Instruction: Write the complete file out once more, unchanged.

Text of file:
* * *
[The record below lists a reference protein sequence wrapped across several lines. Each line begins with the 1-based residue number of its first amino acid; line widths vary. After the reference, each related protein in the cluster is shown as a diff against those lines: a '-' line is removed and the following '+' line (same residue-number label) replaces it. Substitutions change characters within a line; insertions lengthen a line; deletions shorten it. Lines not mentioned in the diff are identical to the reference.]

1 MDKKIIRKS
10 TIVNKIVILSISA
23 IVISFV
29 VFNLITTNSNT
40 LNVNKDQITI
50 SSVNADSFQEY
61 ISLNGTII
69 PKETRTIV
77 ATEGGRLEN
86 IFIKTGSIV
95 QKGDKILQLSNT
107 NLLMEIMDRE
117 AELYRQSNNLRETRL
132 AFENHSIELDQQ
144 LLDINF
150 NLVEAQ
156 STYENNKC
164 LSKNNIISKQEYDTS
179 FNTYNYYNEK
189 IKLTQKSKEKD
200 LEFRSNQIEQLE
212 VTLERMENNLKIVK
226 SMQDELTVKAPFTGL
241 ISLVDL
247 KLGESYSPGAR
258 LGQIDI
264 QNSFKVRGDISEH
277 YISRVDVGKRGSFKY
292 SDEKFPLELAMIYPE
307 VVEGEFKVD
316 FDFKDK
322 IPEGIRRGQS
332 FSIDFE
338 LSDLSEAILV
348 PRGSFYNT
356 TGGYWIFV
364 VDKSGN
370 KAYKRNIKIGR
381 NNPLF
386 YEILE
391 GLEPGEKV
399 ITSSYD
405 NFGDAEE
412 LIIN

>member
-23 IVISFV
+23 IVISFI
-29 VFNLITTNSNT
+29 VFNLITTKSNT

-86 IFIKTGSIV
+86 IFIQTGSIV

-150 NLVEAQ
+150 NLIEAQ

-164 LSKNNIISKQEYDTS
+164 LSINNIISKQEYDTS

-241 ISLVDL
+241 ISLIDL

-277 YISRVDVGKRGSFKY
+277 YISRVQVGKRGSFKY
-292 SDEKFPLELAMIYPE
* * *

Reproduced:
[The record below lists a reference protein sequence wrapped across several lines. Each line begins with the 1-based residue number of its first amino acid; line widths vary. After the reference, each related protein in the cluster is shown as a diff against those lines: a '-' line is removed and the following '+' line (same residue-number label) replaces it. Substitutions change characters within a line; insertions lengthen a line; deletions shorten it. Lines not mentioned in the diff are identical to the reference.]

1 MDKKIIRKS
10 TIVNKIVILSISA
23 IVISFV
29 VFNLITTNSNT
40 LNVNKDQITI
50 SSVNADSFQEY
61 ISLNGTII
69 PKETRTIV
77 ATEGGRLEN
86 IFIKTGSIV
95 QKGDKILQLSNT
107 NLLMEIMDRE
117 AELYRQSNNLRETRL
132 AFENHSIELDQQ
144 LLDINF
150 NLVEAQ
156 STYENNKC
164 LSKNNIISKQEYDTS
179 FNTYNYYNEK
189 IKLTQKSKEKD
200 LEFRSNQIEQLE
212 VTLERMENNLKIVK
226 SMQDELTVKAPFTGL
241 ISLVDL
247 KLGESYSPGAR
258 LGQIDI
264 QNSFKVRGDISEH
277 YISRVDVGKRGSFKY
292 SDEKFPLELAMIYPE
307 VVEGEFKVD
316 FDFKDK
322 IPEGIRRGQS
332 FSIDFE
338 LSDLSEAILV
348 PRGSFYNT
356 TGGYWIFV
364 VDKSGN
370 KAYKRNIKIGR
381 NNPLF
386 YEILE
391 GLEPGEKV
399 ITSSYD
405 NFGDAEE
412 LIIN

>member
-23 IVISFV
+23 IVISFI
-29 VFNLITTNSNT
+29 VFNLITTKSNT

-86 IFIKTGSIV
+86 IFIQTGSIV

-150 NLVEAQ
+150 NLIEAQ

-164 LSKNNIISKQEYDTS
+164 LSINNIISKQEYDTS

-241 ISLVDL
+241 ISLIDL

-277 YISRVDVGKRGSFKY
+277 YISRVQVGKRGSFKY
-292 SDEKFPLELAMIYPE